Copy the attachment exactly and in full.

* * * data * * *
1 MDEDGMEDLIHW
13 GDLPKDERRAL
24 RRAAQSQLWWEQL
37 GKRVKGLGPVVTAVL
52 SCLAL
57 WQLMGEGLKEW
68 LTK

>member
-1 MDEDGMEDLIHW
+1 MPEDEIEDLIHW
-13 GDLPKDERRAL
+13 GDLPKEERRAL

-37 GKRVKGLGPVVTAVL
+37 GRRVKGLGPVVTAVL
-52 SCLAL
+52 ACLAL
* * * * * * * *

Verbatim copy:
1 MDEDGMEDLIHW
13 GDLPKDERRAL
24 RRAAQSQLWWEQL
37 GKRVKGLGPVVTAVL
52 SCLAL
57 WQLMGEGLKEW
68 LTK

>member
-1 MDEDGMEDLIHW
+1 MPEDEIEDLIHW
-13 GDLPKDERRAL
+13 GDLPKEERRAL

-37 GKRVKGLGPVVTAVL
+37 GRRVKGLGPVVTAVL
-52 SCLAL
+52 ACLAL